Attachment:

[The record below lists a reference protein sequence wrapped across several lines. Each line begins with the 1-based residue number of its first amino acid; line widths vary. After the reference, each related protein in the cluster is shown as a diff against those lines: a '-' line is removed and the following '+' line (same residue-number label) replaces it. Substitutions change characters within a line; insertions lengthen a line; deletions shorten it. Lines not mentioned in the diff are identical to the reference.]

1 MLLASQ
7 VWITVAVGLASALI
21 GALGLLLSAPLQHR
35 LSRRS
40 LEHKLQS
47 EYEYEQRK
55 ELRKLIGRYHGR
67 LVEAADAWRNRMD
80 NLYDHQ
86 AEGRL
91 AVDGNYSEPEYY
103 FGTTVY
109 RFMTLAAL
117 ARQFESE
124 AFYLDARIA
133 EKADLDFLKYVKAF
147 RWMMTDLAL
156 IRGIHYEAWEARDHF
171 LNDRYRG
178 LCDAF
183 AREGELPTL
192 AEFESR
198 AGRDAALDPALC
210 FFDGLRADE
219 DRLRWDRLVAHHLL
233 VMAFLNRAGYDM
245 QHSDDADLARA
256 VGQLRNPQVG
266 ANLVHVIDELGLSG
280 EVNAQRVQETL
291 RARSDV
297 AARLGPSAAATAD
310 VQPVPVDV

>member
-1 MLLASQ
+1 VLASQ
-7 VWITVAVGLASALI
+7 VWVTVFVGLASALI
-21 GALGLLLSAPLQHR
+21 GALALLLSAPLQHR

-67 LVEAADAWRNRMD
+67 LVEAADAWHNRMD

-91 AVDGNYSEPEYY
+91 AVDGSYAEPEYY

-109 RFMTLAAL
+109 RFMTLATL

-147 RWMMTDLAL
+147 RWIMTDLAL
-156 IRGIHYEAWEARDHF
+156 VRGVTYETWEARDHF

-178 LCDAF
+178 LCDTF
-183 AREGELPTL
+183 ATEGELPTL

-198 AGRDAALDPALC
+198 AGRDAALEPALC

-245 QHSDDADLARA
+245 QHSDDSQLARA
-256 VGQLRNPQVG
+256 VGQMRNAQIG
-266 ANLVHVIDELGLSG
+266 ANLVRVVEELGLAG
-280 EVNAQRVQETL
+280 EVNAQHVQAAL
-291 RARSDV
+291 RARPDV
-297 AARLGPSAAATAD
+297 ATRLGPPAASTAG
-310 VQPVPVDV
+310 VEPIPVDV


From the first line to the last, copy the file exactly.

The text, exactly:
[The record below lists a reference protein sequence wrapped across several lines. Each line begins with the 1-based residue number of its first amino acid; line widths vary. After the reference, each related protein in the cluster is shown as a diff against those lines: a '-' line is removed and the following '+' line (same residue-number label) replaces it. Substitutions change characters within a line; insertions lengthen a line; deletions shorten it. Lines not mentioned in the diff are identical to the reference.]

1 MLLASQ
7 VWITVAVGLASALI
21 GALGLLLSAPLQHR
35 LSRRS
40 LEHKLQS
47 EYEYEQRK
55 ELRKLIGRYHGR
67 LVEAADAWRNRMD
80 NLYDHQ
86 AEGRL
91 AVDGNYSEPEYY
103 FGTTVY
109 RFMTLAAL
117 ARQFESE
124 AFYLDARIA
133 EKADLDFLKYVKAF
147 RWMMTDLAL
156 IRGIHYEAWEARDHF
171 LNDRYRG
178 LCDAF
183 AREGELPTL
192 AEFESR
198 AGRDAALDPALC
210 FFDGLRADE
219 DRLRWDRLVAHHLL
233 VMAFLNRAGYDM
245 QHSDDADLARA
256 VGQLRNPQVG
266 ANLVHVIDELGLSG
280 EVNAQRVQETL
291 RARSDV
297 AARLGPSAAATAD
310 VQPVPVDV

>member
-1 MLLASQ
+1 VLASQ
-7 VWITVAVGLASALI
+7 VWVTVFVGLASALI
-21 GALGLLLSAPLQHR
+21 GALALLLSAPLQHR

-67 LVEAADAWRNRMD
+67 LVEAADAWHNRMD

-91 AVDGNYSEPEYY
+91 AVDGSYAEPEYY

-109 RFMTLAAL
+109 RFMTLATL

-147 RWMMTDLAL
+147 RWIMTDLAL
-156 IRGIHYEAWEARDHF
+156 VRGVTYETWEARDHF

-178 LCDAF
+178 LCDTF
-183 AREGELPTL
+183 ATEGELPTL

-198 AGRDAALDPALC
+198 AGRDAALEPALC

-245 QHSDDADLARA
+245 QHSDDSQLARA
-256 VGQLRNPQVG
+256 VGQMRNAQIG
-266 ANLVHVIDELGLSG
+266 ANLVRVVEELGLAG
-280 EVNAQRVQETL
+280 EVNAQHVQAAL
-291 RARSDV
+291 RARPDV
-297 AARLGPSAAATAD
+297 ATRLGPPAASTAG
-310 VQPVPVDV
+310 VEPIPVDV